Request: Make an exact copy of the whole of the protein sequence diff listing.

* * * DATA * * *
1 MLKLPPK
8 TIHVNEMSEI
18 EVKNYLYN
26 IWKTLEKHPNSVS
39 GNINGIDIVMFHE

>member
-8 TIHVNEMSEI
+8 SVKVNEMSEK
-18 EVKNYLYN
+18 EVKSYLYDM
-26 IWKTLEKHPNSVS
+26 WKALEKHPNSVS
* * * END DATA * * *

1 MLKLPPK
8 TIHVNEMSEI
18 EVKNYLYN
26 IWKTLEKHPNSVS
39 GNINGIDIVMFHE

>member
-8 TIHVNEMSEI
+8 SVKVNEMSEK
-18 EVKNYLYN
+18 EVKSYLYDM
-26 IWKTLEKHPNSVS
+26 WKALEKHPNSVS